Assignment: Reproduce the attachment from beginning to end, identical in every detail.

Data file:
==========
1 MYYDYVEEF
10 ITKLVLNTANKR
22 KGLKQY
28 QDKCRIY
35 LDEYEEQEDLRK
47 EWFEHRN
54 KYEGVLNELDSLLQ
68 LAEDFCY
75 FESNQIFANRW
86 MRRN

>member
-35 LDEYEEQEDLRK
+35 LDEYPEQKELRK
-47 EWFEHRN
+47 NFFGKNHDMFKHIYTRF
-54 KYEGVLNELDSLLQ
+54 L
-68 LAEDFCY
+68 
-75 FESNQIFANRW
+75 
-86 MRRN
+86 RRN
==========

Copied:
1 MYYDYVEEF
10 ITKLVLNTANKR
22 KGLKQY
28 QDKCRIY
35 LDEYEEQEDLRK
47 EWFEHRN
54 KYEGVLNELDSLLQ
68 LAEDFCY
75 FESNQIFANRW
86 MRRN

>member
-35 LDEYEEQEDLRK
+35 LDEYPEQKELRK
-47 EWFEHRN
+47 NFFGKNHDMFKHIYTRF
-54 KYEGVLNELDSLLQ
+54 L
-68 LAEDFCY
+68 
-75 FESNQIFANRW
+75 
-86 MRRN
+86 RRN